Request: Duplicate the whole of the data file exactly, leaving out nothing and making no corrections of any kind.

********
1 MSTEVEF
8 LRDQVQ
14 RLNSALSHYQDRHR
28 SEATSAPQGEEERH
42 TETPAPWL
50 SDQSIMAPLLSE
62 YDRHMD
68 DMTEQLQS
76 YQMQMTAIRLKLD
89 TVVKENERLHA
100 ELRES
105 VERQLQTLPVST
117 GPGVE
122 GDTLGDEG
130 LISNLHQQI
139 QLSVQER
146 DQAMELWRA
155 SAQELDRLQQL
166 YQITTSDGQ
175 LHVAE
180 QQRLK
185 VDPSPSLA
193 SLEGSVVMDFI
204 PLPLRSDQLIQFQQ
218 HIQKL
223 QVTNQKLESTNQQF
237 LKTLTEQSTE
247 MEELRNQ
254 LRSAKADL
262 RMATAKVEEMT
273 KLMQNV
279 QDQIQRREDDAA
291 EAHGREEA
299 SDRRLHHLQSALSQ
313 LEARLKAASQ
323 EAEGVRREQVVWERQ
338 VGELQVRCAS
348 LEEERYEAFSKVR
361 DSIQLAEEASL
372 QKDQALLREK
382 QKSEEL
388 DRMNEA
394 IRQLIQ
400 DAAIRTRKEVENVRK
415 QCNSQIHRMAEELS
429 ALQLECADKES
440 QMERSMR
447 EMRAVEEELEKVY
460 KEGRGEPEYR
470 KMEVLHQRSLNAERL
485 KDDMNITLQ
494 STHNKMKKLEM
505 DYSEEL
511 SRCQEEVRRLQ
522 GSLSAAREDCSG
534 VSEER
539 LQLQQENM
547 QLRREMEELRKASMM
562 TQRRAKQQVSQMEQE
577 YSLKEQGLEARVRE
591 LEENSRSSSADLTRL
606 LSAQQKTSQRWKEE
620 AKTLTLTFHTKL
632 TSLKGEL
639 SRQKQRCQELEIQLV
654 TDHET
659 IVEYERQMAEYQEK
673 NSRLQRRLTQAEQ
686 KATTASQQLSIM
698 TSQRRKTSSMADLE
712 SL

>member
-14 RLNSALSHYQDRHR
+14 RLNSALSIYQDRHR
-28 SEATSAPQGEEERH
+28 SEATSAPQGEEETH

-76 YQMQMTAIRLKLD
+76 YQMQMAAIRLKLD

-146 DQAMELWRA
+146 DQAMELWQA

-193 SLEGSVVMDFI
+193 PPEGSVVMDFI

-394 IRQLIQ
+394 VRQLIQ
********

1 MSTEVEF
8 LRDQVQ
14 RLNSALSHYQDRHR
28 SEATSAPQGEEERH
42 TETPAPWL
50 SDQSIMAPLLSE
62 YDRHMD
68 DMTEQLQS
76 YQMQMTAIRLKLD
89 TVVKENERLHA
100 ELRES
105 VERQLQTLPVST
117 GPGVE
122 GDTLGDEG
130 LISNLHQQI
139 QLSVQER
146 DQAMELWRA
155 SAQELDRLQQL
166 YQITTSDGQ
175 LHVAE
180 QQRLK
185 VDPSPSLA
193 SLEGSVVMDFI
204 PLPLRSDQLIQFQQ
218 HIQKL
223 QVTNQKLESTNQQF
237 LKTLTEQSTE
247 MEELRNQ
254 LRSAKADL
262 RMATAKVEEMT
273 KLMQNV
279 QDQIQRREDDAA
291 EAHGREEA
299 SDRRLHHLQSALSQ
313 LEARLKAASQ
323 EAEGVRREQVVWERQ
338 VGELQVRCAS
348 LEEERYEAFSKVR
361 DSIQLAEEASL
372 QKDQALLREK
382 QKSEEL
388 DRMNEA
394 IRQLIQ
400 DAAIRTRKEVENVRK
415 QCNSQIHRMAEELS
429 ALQLECADKES
440 QMERSMR
447 EMRAVEEELEKVY
460 KEGRGEPEYR
470 KMEVLHQRSLNAERL
485 KDDMNITLQ
494 STHNKMKKLEM
505 DYSEEL
511 SRCQEEVRRLQ
522 GSLSAAREDCSG
534 VSEER
539 LQLQQENM
547 QLRREMEELRKASMM
562 TQRRAKQQVSQMEQE
577 YSLKEQGLEARVRE
591 LEENSRSSSADLTRL
606 LSAQQKTSQRWKEE
620 AKTLTLTFHTKL
632 TSLKGEL
639 SRQKQRCQELEIQLV
654 TDHET
659 IVEYERQMAEYQEK
673 NSRLQRRLTQAEQ
686 KATTASQQLSIM
698 TSQRRKTSSMADLE
712 SL

>member
-14 RLNSALSHYQDRHR
+14 RLNSALSIYQDRHR
-28 SEATSAPQGEEERH
+28 SEATSAPQGEEETH

-76 YQMQMTAIRLKLD
+76 YQMQMAAIRLKLD

-146 DQAMELWRA
+146 DQAMELWQA

-193 SLEGSVVMDFI
+193 PPEGSVVMDFI

-394 IRQLIQ
+394 VRQLIQ